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Language, Identity and Urban Space

The Language Use of Latin American Migrants


Tabea Salzmann

Migration as a process has achieved increasing attention in the context of nation-states and globalisation. In linguistics the field of language contact is particularly associated with this phenomenon. This book investigates the connection between language usage, migration, space, in particular urban space, and the constitution of cultural identity. Two corpora of Andean migrants’ Spanish conversations in Lima and in Madrid are analysed. The resulting comparative analysis provides the material for considerations on language contact, code copying, discourse strategies etc. Throughout the book a new theoretical approach based on linguistic ecology is used. It includes the concept of a general expanded feature pool, which is the basis for language use and identity constitution for migrants.
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“A” in Direct Objects


When a is replaced by de, the problem might not actually be one of prepositions but rather of objects. Possibly, in the situation here a as marker for a direct object was felt to be more adequate than de signalling a separative. In the end though, that still means that the problem is of semantic-cognitive nature, which has its repercussions in grammar.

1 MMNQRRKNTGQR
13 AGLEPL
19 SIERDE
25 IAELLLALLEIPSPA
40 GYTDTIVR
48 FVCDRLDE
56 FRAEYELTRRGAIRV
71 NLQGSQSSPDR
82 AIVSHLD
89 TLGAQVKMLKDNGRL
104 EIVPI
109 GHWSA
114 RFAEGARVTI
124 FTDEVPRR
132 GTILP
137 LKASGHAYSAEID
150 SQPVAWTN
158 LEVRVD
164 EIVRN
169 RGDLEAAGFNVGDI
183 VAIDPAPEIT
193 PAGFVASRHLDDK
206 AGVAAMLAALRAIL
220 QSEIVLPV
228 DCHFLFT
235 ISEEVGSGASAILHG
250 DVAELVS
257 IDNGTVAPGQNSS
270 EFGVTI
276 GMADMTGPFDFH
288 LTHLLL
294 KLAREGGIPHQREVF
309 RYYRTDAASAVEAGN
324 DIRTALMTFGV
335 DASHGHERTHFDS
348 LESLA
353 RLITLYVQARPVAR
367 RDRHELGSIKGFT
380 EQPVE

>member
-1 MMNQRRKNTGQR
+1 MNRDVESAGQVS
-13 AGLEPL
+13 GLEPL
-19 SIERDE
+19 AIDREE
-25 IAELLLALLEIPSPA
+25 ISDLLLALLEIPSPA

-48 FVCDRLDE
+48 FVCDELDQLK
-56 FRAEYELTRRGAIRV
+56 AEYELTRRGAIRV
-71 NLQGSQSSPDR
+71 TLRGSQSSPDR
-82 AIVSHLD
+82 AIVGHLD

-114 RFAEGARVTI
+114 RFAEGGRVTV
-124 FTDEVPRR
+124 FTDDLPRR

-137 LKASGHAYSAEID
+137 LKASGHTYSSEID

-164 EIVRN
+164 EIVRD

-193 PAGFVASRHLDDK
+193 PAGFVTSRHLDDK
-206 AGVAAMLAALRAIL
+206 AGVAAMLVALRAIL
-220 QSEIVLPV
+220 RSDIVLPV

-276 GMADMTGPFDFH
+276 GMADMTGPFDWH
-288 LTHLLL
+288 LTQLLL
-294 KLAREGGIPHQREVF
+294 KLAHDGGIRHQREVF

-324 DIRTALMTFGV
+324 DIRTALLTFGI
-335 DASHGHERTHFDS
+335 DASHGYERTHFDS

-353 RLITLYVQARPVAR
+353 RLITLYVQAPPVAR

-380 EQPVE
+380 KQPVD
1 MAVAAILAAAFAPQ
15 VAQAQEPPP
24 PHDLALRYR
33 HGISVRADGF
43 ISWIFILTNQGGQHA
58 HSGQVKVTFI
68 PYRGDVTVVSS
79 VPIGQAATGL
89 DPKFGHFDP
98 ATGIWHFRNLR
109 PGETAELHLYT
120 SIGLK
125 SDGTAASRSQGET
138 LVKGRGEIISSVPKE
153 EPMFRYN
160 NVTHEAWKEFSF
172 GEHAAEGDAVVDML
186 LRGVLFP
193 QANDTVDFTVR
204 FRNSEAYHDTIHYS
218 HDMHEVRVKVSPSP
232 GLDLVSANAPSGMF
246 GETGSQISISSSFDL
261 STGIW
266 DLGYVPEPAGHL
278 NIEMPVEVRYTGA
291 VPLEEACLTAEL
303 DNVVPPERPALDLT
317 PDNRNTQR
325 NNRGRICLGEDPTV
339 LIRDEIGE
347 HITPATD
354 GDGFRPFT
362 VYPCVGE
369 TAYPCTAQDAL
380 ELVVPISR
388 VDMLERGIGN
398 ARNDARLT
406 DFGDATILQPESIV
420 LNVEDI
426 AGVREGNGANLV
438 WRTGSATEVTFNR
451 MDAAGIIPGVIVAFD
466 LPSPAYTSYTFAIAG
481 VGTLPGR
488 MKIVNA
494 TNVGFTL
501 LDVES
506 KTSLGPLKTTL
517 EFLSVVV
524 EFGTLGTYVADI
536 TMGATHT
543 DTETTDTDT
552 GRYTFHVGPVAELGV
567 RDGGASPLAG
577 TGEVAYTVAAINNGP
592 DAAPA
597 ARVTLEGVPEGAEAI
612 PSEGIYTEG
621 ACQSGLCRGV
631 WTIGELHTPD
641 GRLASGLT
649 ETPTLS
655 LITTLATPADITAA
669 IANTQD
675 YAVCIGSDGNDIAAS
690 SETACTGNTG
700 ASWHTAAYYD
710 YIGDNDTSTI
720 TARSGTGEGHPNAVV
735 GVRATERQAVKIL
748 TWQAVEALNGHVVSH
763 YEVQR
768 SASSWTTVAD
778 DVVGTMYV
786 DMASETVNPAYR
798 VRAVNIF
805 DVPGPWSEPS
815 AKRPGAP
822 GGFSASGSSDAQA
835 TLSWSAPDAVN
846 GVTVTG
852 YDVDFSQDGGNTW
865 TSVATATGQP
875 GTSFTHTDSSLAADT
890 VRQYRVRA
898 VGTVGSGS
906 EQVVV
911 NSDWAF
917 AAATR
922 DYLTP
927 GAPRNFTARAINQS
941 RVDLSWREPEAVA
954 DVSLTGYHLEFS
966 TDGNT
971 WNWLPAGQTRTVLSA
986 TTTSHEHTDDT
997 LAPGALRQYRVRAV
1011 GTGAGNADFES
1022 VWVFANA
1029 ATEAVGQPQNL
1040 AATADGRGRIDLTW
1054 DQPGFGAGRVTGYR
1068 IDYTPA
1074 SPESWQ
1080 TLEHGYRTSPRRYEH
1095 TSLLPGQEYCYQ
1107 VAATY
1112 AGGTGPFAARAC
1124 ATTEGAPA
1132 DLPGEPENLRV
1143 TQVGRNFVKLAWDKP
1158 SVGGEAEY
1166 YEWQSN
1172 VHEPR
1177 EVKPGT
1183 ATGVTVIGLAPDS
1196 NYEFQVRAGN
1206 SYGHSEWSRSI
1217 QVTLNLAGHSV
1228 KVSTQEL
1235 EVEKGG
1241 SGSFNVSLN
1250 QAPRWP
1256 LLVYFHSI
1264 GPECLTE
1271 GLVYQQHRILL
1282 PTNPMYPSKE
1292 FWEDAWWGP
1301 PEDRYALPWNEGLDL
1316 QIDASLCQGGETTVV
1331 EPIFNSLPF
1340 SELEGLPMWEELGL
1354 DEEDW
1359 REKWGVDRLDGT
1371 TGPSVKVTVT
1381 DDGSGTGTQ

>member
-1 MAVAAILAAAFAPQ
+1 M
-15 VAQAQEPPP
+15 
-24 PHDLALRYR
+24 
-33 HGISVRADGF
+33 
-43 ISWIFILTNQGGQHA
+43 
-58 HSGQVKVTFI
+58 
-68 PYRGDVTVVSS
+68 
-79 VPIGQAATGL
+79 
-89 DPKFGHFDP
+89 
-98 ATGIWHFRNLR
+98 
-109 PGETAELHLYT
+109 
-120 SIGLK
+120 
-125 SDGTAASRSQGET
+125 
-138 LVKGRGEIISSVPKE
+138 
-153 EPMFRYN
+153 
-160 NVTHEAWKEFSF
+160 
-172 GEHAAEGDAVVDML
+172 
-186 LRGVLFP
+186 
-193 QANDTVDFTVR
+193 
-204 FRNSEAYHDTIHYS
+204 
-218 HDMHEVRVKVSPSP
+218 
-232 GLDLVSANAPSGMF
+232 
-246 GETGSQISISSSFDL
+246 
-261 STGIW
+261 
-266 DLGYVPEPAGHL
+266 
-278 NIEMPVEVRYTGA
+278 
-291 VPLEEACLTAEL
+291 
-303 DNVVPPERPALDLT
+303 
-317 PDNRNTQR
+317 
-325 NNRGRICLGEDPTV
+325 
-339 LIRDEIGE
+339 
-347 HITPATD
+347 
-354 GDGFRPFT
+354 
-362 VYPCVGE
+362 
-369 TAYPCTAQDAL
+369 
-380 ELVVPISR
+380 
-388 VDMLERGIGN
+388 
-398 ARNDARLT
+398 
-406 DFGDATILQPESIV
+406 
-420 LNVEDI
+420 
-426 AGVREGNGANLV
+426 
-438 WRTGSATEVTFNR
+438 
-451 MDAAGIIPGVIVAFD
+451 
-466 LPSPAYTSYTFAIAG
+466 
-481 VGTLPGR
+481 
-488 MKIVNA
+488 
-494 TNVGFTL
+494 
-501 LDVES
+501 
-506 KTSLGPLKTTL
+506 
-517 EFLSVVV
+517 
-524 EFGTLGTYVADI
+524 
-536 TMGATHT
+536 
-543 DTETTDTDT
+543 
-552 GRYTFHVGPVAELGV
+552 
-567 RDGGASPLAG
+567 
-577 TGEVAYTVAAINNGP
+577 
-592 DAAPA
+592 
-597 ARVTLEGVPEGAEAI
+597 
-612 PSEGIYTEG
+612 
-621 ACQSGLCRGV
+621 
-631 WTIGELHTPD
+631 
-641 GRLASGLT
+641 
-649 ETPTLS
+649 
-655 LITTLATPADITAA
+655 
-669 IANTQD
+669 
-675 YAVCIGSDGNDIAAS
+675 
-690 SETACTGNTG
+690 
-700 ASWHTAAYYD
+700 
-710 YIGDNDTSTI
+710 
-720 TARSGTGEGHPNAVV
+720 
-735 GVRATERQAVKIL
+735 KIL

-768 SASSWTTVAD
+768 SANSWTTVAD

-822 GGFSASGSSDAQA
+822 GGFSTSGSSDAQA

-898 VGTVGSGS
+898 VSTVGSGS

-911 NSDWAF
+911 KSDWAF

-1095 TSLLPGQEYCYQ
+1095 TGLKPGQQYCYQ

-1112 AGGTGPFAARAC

(419) 641 Juan: a todos, creo que se han quedao diez o sea solo diez o sea

A as a marker for direct objects seems to show generalizing tendencies. The original confinement to objects that refer to a definite and human-like entity is neutralized and a is used for direct objects that are definite but non-human,

(420) 362 Javier: bueno, él me, él me prestó a la fulgoneta bueno no me prestó, me me va alquilar

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